Senegal postpones school restart after teachers test positive for coronavirus

by Reuters
Tuesday, 2 June 2020 10:10 GMT

(Adds details, background, countries in the region)

DAKAR, June 2 (Reuters) - Senegal has postponed the restart of schools until further notice after several teachers tested positive for the new coronavirus, the education ministry said late on Monday.

The government announced on May 20 that schools would gradually resume on Tuesday June 2, after weeks of shutdown due to the pandemic. Senegal has recorded 3,739 positive COVID-19 cases since the start of the outbreak, with 43 deaths.

An education ministry statement said teachers tested positive for coronavirus in Ziguinchor, in the Casamance area, south of the country. It did not say how many teachers tested positive, nor in how many schools.

It said Senegal's President Macky Sall decided to "postpone the restart of classes until a later date, in order to avoid any risk of the virus spreading in schools."

The government began ferrying teachers in chartered busses from the capital Dakar to schools in the other regions last week in preparation for schools to reopen. The ministry said in a separate statement that the bussing has been suspended until further notice.

The Senegal was the latest country in the West and Central Africa region to plan restarting schools despite a continuing rise in coronavirus cases.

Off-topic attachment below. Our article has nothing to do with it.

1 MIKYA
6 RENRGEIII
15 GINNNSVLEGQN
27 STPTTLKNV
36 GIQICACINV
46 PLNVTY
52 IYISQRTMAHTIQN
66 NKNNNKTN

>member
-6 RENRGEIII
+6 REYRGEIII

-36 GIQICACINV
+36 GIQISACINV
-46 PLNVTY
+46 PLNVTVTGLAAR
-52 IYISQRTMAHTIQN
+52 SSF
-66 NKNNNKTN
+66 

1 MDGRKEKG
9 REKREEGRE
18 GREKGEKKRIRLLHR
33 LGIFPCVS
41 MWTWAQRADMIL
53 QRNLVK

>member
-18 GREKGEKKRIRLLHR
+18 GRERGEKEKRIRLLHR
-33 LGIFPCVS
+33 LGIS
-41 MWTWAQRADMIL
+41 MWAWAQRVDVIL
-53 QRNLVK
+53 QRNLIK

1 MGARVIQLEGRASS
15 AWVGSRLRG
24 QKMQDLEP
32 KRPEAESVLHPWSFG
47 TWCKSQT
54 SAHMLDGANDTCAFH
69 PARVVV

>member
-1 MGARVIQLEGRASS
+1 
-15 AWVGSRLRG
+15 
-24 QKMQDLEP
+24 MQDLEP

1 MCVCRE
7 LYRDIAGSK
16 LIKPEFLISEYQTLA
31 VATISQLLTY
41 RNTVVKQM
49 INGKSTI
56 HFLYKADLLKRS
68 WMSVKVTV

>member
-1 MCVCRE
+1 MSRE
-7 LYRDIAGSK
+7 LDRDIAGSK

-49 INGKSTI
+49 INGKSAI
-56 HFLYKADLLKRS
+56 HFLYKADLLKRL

Cameroon, which has recorded 6,397 coronavirus cases and nearly 200 deaths, resumed classes with the government saying it had put in place health safety measures including regular hand-washing, temperature checks and compulsory wearing of masks.

Schools also resumed in world's top cocoa grower Ivory Coast last week, and in neighbouring Burkina Faso on Monday.

In Ghana, President Nana Akufo-Addo said in a speech on Sunday that schools and universities will reopen on June 15 to allow final year junior high, senior high and university students to prepare for exams.

Ghana has recorded the highest number of coronavirus cases in the region at 8,070 cases and 36 deaths. (Reporting by Diadie Ba and Yvonne Bell Writing by Bate Felix, Editing by William Maclean)

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